Nikki: He also mentored my former boss Robert Lehi, Bob Lehi who wrote the book, ‘The Worry Cure,’ which is well known in our community. And actually on the list of for acceptance and commitment therapy act, which, you know, it's in the third wave it's behaviorally based. Steve Hayes, one of the creators of act wrote a lovely response about Aaron Beck saying, basically how kind Aaron Beck had always been to him and how supportive of the treatment. And he said something to the effect of never miss-interpret like scientific disagreements but not respecting one another, right. And so again, that's what I mean, even act, which is different we're not about challenging thoughts and act. Again, it's because of Aaron Beck that we are able to use randomized control trials to study psychology.
Pete: He’s the reason, yeah. And he published over 600 hundred articles, I think over 25 books. I mean, thankfully we'll have that for the rest of our careers.
Nikki: Yeah, absolutely. Well Pete and I are not sure if you're aware of this and if you're not, I’m going to be so excited if you watch it. But do you know that in 2006 and I can put a clip of this in there as well. Aaron Beck did a talk with the Dolly Warner actually, do you know about this?
Pete: No, I don't.
Nikki: Oh, this is going to be your favorite thing of all time when you watch it.
Pete: See listeners, Nikki's definitely a bigger nerd than I am.
Nikki: I do like minority stuff. So it was just a lovely talk because they talk about all the overlap between Buddhism and cognitive behavioral therapies.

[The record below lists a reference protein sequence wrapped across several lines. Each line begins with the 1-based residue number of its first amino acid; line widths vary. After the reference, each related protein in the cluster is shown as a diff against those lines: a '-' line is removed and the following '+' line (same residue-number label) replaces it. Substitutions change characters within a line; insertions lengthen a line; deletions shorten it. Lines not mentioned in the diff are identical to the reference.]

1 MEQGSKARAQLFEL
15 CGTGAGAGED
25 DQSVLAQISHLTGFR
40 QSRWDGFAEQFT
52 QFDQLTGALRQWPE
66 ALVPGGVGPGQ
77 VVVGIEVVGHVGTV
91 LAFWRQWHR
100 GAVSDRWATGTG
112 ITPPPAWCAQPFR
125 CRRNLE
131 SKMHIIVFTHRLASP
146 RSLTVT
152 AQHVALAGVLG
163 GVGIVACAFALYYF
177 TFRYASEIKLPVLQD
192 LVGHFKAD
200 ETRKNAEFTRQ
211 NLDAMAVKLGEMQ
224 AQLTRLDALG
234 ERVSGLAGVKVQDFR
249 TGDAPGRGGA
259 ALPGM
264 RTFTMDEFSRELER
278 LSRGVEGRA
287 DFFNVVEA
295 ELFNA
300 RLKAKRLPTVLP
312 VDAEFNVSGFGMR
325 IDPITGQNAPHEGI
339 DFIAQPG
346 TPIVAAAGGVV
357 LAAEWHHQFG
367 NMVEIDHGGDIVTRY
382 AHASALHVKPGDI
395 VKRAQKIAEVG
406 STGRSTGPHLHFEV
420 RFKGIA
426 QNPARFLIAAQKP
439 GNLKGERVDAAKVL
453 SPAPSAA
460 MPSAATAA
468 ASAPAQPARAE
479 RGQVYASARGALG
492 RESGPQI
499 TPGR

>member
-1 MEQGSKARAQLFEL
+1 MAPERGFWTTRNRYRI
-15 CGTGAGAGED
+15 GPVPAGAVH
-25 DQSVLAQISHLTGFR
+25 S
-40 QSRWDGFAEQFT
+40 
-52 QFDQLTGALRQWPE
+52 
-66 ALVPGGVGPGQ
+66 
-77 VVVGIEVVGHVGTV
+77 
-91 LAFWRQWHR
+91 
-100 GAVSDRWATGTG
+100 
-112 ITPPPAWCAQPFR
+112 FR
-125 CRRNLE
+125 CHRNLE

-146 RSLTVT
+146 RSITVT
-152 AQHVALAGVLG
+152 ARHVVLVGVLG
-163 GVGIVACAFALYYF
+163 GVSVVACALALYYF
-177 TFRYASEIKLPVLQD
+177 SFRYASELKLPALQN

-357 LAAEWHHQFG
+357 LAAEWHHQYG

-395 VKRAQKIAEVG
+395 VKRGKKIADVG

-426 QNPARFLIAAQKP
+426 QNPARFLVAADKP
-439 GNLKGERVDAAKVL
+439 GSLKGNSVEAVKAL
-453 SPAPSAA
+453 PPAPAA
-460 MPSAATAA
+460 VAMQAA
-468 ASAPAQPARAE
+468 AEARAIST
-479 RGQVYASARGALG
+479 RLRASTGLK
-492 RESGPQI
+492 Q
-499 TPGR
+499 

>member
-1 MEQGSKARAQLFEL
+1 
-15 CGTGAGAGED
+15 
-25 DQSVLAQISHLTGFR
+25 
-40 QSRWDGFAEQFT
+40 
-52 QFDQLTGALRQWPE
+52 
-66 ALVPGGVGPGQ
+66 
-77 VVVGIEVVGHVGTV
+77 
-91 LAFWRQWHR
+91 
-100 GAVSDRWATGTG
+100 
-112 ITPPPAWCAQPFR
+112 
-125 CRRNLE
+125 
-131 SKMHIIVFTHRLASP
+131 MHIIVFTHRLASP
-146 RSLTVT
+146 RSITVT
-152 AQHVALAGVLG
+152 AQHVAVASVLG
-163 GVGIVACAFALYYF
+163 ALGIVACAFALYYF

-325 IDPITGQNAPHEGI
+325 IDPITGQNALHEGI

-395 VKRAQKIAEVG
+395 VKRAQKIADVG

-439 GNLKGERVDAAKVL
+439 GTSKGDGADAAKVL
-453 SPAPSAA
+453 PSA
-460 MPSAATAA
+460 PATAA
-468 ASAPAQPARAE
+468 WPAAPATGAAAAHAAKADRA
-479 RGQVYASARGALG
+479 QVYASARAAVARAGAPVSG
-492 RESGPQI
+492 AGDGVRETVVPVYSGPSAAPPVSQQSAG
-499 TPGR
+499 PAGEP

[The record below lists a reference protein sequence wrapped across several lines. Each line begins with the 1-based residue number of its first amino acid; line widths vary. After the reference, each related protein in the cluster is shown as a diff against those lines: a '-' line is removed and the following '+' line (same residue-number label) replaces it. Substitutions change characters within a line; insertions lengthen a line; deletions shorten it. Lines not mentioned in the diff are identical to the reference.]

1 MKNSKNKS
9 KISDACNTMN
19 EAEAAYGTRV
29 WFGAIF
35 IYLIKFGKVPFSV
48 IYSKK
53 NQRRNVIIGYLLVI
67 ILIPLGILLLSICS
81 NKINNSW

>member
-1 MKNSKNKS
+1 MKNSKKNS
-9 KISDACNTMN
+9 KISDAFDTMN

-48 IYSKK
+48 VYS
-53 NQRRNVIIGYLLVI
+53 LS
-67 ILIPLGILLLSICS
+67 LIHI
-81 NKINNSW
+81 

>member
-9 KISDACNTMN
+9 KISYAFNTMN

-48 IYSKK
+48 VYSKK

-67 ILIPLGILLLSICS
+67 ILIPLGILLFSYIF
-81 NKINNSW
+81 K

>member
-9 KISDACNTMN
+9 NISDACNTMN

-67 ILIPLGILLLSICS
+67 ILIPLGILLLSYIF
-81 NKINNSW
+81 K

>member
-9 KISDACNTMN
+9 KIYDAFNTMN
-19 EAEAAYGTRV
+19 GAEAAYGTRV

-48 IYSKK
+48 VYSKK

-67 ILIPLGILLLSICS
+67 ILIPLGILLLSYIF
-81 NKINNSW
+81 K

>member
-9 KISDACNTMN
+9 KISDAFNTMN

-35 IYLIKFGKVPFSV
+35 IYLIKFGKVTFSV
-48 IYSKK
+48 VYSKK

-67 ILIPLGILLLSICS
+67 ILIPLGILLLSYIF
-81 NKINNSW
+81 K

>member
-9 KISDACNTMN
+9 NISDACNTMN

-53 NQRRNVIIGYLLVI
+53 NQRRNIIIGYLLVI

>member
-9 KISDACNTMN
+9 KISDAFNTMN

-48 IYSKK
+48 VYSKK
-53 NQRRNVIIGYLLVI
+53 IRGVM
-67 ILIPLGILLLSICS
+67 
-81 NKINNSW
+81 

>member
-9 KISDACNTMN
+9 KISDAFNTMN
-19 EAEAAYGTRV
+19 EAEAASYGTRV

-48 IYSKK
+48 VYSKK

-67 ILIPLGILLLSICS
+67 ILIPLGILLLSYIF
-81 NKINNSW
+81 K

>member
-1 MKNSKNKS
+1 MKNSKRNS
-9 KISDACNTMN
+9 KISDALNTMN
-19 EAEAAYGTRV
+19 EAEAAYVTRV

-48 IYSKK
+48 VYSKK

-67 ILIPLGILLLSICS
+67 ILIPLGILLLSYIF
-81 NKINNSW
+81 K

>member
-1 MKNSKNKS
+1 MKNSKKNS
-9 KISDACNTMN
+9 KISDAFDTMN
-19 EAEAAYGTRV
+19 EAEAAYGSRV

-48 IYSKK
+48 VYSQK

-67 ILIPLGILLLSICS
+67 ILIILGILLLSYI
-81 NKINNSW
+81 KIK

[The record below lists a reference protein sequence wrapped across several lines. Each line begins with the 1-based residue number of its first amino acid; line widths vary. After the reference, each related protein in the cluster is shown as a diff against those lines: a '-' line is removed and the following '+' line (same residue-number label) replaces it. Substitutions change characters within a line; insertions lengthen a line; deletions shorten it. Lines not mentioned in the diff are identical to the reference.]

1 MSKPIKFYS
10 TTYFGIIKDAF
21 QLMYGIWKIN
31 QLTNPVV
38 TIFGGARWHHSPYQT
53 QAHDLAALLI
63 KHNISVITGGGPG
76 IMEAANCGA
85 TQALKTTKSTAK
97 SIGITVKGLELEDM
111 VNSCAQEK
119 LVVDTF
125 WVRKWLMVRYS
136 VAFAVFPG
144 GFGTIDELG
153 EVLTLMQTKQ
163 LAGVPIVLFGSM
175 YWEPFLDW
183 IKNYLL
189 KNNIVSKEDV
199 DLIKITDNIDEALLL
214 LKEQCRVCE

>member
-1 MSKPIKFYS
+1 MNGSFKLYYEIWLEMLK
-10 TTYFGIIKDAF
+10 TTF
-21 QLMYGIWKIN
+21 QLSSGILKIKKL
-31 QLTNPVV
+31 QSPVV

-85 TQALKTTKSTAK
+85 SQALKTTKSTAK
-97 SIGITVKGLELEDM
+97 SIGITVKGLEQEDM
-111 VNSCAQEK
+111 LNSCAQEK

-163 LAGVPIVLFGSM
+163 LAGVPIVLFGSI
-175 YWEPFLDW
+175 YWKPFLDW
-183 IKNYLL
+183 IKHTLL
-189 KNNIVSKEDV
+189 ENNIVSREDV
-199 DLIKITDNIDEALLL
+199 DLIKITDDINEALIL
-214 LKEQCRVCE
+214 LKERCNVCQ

Nikki: You know, I don't know. We maybe know a little something about that on [inaudible 14:42].
Pete: We sure do. And also another one of your former supervisors published a book on Buddhist psychology, which was heavily influenced by Aaron Beck.
Nikki: Yes Dr. Dennis Treece .Yeah, absolutely. So he was truly one of the great thinkers and scientists and therapists, you know? And like Dr. Tolin says, like, we owe him a debt of gratitude. And I think you know it was funny, I was sharing this with my mom. I was telling her about this, trying to explain what a big deal it was that he passed. And she was all saying, it was like moving to her when she heard about it and I was explaining about like what he's done. And, she was reminded, there's like a saying sometimes like in Judaism, you save one life, like you save a thousand kind of thing. And I think that's one thing that we can acknowledge about Aaron Beck that because one person was brave enough to listen to his own gut and be curious and challenge something that he didn't think was working. You know, he alleviated suffering for millions of people and his work will live on. This has been When East Meets West, I'm Dr. Nikki Rubin.
Pete: And I'm Dr. Pete Economou. Be present, be brave. This has been When East Meets West. All material is based on opinion and educational training of doctors, Pete Economou and Nikki Rubin
Nikki: Content is for informational and educational purposes only.